Another difficult step: determining what that diat message should be (reducing intake, lower carb, paleo, vegetarian, etc.) The opinions on this vary about as much as those on exercise do (probably more).

    1. I’m coming to the conclusion that habit improvement, meeting them where they are at, is better than being “right” conceptually.

      1. I totally agree. The diet has to follow some basic rules (such as reduced consumption if they are eating too much and adequate nutrition) as well as be workable and sustainable for the individual. Otherwise, this leaves a lot of leeway for which diet is best per individual.

  5. Hello, I’d like to ask if it would be beneficial and worth the risk to do all-out sprints once a week – about 6-8 15second sprints in addition to HIT strength dumbbell training I plan to do twice a week, 12 exercises, one series… I am 22 year old student, my goal is hypertrophy and low body fat percentage. I started to follow Primal blueprint diet. 179cm/ 76 kg, not overweight, but not muscular either…about 15 percent bodyfat.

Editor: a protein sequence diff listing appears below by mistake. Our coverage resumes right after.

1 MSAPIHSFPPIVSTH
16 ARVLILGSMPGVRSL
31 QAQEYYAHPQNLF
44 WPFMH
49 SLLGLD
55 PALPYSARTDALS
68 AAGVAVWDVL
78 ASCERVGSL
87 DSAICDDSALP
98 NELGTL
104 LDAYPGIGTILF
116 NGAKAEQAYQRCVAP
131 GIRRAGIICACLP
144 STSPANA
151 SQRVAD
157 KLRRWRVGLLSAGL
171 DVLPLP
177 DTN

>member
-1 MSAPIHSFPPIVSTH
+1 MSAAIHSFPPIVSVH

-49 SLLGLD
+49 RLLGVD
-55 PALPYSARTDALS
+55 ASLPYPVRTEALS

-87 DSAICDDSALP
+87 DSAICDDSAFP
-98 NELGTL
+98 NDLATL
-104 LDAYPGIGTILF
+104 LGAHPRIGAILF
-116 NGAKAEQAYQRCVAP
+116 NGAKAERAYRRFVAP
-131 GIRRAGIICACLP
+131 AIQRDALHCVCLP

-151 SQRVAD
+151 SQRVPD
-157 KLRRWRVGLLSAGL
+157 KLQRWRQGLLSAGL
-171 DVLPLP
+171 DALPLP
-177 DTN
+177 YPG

1. I just watched again your 21c presentation. Once a week HIT and Primal diet will do just fine, I guess.
      Is there an effective way to measure TUL and rest pause? I have a timer app at my phone, but that’s all. I believe TUL is a better measure of progress than simple reps.

  6. Pingback: Weekly Roundup #23

Comments are closed.